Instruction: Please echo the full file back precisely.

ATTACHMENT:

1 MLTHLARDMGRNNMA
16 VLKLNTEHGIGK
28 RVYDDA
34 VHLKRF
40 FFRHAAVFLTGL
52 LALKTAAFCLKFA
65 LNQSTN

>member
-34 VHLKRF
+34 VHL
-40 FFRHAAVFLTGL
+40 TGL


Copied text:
1 MLTHLARDMGRNNMA
16 VLKLNTEHGIGK
28 RVYDDA
34 VHLKRF
40 FFRHAAVFLTGL
52 LALKTAAFCLKFA
65 LNQSTN

>member
-34 VHLKRF
+34 VHL
-40 FFRHAAVFLTGL
+40 TGL